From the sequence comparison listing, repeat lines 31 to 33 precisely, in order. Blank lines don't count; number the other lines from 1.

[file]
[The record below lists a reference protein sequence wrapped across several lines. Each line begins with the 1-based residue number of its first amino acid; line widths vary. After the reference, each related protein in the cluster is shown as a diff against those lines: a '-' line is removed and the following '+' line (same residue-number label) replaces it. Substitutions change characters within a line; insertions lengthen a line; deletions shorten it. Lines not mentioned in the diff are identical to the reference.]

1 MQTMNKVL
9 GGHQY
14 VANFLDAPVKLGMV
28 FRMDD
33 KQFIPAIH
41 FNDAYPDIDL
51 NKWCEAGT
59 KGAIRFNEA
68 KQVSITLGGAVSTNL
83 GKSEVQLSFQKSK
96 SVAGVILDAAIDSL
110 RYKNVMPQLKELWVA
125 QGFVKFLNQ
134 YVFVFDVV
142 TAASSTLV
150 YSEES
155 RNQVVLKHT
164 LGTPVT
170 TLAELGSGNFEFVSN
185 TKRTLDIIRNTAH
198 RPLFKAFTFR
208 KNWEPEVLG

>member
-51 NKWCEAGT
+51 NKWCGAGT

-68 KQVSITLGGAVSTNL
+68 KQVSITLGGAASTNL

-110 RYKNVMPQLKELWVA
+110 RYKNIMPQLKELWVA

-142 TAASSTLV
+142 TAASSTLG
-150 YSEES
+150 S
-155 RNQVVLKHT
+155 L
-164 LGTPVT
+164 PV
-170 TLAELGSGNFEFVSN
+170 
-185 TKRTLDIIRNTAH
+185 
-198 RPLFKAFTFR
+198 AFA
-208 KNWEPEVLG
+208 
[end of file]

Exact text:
-142 TAASSTLV
+142 TAASSTLG
-150 YSEES